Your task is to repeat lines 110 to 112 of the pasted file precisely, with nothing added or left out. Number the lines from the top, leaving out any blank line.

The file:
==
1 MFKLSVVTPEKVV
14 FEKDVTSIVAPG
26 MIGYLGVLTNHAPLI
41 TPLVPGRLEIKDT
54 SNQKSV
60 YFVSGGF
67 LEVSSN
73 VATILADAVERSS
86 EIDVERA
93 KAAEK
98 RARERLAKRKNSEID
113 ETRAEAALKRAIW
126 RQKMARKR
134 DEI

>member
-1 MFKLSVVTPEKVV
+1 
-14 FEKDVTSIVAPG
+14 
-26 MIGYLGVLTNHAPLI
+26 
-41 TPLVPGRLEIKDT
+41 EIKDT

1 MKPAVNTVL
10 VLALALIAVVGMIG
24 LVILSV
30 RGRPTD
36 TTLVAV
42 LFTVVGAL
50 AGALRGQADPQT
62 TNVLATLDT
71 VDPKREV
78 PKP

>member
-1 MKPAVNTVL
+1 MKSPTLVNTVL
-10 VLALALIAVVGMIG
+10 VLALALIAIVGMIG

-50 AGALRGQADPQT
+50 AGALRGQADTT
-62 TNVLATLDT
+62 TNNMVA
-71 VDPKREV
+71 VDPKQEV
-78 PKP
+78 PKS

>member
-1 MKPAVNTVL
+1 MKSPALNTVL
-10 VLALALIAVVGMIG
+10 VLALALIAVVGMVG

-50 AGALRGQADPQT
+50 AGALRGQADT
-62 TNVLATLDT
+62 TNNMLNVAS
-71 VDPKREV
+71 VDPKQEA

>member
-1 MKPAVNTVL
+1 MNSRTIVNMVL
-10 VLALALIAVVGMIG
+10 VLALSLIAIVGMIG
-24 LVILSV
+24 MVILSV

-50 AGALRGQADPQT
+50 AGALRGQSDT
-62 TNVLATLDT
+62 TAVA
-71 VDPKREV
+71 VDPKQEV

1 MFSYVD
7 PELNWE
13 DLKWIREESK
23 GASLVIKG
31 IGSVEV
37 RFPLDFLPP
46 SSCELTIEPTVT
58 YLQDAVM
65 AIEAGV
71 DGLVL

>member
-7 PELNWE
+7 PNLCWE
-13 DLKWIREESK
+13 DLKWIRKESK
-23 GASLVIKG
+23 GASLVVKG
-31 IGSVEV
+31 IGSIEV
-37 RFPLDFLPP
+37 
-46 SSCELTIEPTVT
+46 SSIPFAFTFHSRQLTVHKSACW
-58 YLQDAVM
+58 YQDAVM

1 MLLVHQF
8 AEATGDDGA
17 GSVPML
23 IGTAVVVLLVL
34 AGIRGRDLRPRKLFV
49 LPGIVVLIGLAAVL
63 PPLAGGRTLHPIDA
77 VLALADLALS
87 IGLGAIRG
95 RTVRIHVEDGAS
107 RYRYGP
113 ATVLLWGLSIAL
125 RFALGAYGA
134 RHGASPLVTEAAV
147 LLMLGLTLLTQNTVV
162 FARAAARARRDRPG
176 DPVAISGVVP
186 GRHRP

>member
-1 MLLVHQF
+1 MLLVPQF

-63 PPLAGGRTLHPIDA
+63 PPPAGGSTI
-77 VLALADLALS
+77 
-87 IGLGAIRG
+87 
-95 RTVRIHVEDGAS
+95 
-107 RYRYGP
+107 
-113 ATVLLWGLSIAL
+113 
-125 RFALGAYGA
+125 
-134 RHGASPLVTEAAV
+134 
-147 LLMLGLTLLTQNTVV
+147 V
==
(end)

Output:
147 LLMLGLTLLTQNTVV
162 FARAAARARRDRPG
176 DPVAISGVVP